USC, UCLA looking to leave Pac-12 for Big Ten in 2024, though deal not yet finalized

College football is eating itself and I am here for all of it. I wonder how long people will pay 40-50k for tuition while the athletic department is trying to become a media conglomerate?
 
College football has always been my favorite sport. The pageantry, youthful energy and most importantly the mystique of the regionalism. Each major conference had its own style and culture, so when they met in huge non-league games and big bowl games it was special. That’s all gone and though younger fans will roll with the changes I find myself less and less interested in college football. I never thought that would happen. The game will survive, but to me it’s lost what made it special.
 
College football has always been my favorite sport. The pageantry, youthful energy and most importantly the mystique of the regionalism. Each major conference had its own style and culture, so when they met in huge non-league games and big bowl games it was special. That’s all gone and though younger fans will roll with the changes I find myself less and less interested in college football. I never thought that would happen. The game will survive, but to me it’s lost what made it special.
I agree. Made a similar post. I want FSU out of the acc so they can compete. But even then it won't be the same
 
I was thinking through the 2 leagues at 24. Just can't see the sec allowing the big to invade the south. Could go like this

BIG:. Notre Dame , Oregon , Washington, Cal, Stanford, Colorado , Kansas , Syracuse

SEC:. Florida State , Clemson , Miami , north Carolina , Duke , Virginia , Virginia tech , NC state / g tech .



Football drives it but basketball could be secondary as this would give power over the NCAA tournament too
 
BIG is not intrerested in blue bloods. Rutgers, Maryland, UCLA (football) are not blue bloods, with the BIG it is about eye balls and if the BIG expands more it will be into markets that have just that viewers. The markets that the BIG could go after are Atlanta, Houston, San Fran, Dallas - Fort Worth, Miami, maybe Seattle.
I think it is balanced a little more this time around between brands, brand potential and markets than when Rutgers and Maryland were brought in, i.e. just markets, namely for cable penetration within specific markets. Millions of Americans are and have been cord cutting over the last decade in favor of streaming options. Saw something today where it's projected that next year there will be roughly 30% fewer cable subscribers nationwide than in 2013.

I don't think they could get away with say a Georgia Tech (Atlanta) or a TCU (DFW) and get to write it off as a huge financial success as they could have when they added Maryland and Rutgers at the peak of the cable subscription model. There have to be actual eyeballs watching, whether it's big alumni bases, national fan bases, or markets with rabid college football viewership and/or a large presence of Midwest/Big Ten transplants.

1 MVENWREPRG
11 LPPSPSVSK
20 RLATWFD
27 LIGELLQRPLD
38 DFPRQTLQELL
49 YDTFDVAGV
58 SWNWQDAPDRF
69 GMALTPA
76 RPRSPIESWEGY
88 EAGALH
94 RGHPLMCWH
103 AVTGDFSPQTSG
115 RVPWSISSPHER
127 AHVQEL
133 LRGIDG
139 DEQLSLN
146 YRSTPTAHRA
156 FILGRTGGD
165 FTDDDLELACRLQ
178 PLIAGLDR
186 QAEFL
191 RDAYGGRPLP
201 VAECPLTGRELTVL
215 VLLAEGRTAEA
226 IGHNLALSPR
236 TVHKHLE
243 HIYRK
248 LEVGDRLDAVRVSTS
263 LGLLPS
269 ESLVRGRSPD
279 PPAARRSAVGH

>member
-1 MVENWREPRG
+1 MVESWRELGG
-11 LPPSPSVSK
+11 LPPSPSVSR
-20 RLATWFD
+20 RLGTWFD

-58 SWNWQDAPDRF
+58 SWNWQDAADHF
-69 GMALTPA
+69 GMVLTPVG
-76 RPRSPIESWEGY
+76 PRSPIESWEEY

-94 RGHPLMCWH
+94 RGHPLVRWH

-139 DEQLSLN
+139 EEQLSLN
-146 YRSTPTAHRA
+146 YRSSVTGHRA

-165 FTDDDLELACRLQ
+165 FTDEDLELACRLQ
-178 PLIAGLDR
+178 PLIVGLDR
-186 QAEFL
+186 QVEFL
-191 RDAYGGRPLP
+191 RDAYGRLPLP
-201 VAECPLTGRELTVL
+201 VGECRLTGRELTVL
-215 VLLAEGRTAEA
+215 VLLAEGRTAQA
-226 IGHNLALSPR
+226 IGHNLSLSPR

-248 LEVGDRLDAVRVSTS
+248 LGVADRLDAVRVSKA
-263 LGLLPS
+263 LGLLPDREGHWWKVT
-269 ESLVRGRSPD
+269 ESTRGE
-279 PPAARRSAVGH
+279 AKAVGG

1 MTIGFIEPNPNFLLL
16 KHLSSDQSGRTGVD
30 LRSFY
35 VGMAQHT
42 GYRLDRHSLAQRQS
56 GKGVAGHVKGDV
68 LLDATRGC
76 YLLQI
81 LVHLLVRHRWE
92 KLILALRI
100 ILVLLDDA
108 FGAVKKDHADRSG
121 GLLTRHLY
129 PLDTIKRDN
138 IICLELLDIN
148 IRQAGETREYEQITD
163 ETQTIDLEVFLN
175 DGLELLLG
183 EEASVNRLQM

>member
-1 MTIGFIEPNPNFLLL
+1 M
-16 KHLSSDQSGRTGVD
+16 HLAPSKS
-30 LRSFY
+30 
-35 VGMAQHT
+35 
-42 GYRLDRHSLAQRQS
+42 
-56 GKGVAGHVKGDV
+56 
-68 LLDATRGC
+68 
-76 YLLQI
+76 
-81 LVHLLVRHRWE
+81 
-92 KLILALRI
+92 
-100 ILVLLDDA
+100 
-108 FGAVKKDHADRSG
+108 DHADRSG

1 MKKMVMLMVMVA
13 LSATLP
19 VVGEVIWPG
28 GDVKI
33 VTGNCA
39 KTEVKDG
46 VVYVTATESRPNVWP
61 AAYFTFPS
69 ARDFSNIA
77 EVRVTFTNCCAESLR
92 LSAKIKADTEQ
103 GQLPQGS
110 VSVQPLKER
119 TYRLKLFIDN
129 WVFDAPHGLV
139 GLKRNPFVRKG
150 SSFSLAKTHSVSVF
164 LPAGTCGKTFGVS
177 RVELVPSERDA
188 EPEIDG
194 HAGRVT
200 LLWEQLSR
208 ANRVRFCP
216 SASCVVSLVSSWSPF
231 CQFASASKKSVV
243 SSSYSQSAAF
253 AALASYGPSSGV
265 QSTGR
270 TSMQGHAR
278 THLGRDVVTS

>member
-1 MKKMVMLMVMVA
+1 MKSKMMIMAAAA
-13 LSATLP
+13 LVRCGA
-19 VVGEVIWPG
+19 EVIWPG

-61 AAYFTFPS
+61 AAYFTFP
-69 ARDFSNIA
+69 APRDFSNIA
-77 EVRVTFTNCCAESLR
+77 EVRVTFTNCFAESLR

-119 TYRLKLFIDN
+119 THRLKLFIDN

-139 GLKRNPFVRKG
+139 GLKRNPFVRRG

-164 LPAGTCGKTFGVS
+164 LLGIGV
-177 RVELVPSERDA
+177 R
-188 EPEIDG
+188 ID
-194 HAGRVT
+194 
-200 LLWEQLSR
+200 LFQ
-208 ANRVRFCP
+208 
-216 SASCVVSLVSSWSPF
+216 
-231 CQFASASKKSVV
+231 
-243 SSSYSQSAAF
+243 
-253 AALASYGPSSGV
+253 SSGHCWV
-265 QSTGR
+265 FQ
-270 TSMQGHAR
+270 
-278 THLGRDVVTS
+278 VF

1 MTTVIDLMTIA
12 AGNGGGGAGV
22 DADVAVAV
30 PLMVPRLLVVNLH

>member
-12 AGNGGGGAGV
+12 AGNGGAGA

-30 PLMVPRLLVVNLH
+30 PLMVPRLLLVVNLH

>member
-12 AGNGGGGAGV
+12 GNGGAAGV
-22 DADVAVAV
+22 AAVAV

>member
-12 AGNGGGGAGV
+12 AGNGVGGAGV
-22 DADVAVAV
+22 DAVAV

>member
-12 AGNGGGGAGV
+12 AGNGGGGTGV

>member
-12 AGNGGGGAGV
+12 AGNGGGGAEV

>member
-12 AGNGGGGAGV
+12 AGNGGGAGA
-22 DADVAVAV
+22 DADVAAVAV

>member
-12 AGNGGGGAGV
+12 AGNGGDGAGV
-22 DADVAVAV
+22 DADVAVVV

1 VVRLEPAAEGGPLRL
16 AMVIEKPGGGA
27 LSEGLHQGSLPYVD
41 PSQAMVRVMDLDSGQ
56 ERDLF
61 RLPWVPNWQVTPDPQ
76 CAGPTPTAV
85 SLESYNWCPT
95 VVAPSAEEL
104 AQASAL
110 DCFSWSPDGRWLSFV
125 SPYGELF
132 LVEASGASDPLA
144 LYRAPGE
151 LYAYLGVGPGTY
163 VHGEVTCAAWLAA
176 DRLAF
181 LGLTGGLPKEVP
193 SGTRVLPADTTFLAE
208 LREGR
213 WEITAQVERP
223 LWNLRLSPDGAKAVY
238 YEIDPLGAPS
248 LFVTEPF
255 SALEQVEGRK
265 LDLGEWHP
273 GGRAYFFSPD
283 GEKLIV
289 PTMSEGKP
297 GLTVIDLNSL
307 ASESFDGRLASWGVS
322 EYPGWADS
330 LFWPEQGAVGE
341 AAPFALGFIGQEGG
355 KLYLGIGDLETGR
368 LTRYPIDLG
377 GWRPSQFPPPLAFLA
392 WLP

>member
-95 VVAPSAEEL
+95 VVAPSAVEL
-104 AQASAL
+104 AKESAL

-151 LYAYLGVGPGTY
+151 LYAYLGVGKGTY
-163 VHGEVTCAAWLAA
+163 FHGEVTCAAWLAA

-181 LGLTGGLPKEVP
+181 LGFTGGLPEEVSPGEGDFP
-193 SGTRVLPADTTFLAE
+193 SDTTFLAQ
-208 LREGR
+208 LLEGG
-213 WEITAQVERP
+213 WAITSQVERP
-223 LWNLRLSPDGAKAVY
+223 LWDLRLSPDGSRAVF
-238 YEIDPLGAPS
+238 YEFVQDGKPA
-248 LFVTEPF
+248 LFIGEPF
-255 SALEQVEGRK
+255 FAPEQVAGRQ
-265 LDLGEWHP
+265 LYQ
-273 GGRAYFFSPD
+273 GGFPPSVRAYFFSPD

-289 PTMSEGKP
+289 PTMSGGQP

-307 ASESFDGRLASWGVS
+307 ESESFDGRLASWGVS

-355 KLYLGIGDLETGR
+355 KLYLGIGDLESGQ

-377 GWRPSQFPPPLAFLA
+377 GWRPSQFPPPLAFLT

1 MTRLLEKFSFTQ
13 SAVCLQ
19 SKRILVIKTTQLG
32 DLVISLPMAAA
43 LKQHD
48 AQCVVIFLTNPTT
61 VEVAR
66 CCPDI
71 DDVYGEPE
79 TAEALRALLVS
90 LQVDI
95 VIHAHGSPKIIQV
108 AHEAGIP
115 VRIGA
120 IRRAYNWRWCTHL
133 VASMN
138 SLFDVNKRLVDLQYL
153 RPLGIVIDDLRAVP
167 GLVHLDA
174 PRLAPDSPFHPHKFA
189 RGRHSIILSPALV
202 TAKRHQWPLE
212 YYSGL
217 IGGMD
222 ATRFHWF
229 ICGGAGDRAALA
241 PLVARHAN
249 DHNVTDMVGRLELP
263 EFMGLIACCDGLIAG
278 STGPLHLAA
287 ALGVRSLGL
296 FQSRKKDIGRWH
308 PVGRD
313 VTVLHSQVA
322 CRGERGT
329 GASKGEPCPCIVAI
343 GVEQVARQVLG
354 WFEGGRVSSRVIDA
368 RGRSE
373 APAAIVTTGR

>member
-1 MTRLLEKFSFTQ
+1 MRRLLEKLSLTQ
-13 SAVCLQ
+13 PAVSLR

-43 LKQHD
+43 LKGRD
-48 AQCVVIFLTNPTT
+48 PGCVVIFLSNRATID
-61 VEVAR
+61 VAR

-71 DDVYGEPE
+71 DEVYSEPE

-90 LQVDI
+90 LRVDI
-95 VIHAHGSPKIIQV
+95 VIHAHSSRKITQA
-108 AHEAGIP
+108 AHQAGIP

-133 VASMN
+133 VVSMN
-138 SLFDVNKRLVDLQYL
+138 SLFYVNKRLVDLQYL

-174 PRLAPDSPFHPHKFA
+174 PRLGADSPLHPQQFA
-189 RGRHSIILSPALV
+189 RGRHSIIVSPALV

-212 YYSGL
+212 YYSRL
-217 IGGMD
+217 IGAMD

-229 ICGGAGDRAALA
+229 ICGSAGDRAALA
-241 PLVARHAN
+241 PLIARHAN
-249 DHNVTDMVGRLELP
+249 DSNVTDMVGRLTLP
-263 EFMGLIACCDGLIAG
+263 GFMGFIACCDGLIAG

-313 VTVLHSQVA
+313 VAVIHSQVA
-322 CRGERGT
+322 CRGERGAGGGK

This is awful for college football and more importantly the conferences. It really bothers me how these schools just chase the money. USC and UCLA do not have any money issues, and they leave the conference, and really put the other teams in a difficult spot moving forward. Many Pac-12 schools struggle financially and USC and UCLA are the anchor programs who keep the conference afloat. It would be like Ohio State and Michigan leaving the big ten.
My guess is in another few years, you may see two divisions of college football, maybe a 50-60 team division and the rest in another division.
Big Time College Football is and always has been about the money!!
 
To my point above, I'd argue that if the Big Ten is willing to go to 18 (or beyond) with other PAC 12 schools it should happen very quickly...and if it doesn't happen very quickly, then there is a money problem in regards to the valuation of what those schools offer between brand/brand potential and eyeballs, and they require having a "bigger fish" to pave their road of entry later on.

ACC on line 2 with folks trying to figure out if there is a legal loophole to get out of that disaster of a media rights deal. All things being remotely equal, IMO Notre Dame and UNC are probably at the top of the Big Ten wish list at this point. I believe it was Pete Thamel I heard on Finebaum earlier, and he stated he thought UNC is the line where the Big Ten/SEC fight begins over who's left on the board. Arguably the most attractive of who's left between having more of a national brand and being the main brand in what's now the 9th largest state with over 4 million residents added in the last 30 years and still growing.
 
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I can see the B1G setting up regional divisions and bringing in more Pac 12 schools along with some key schools from other footprints.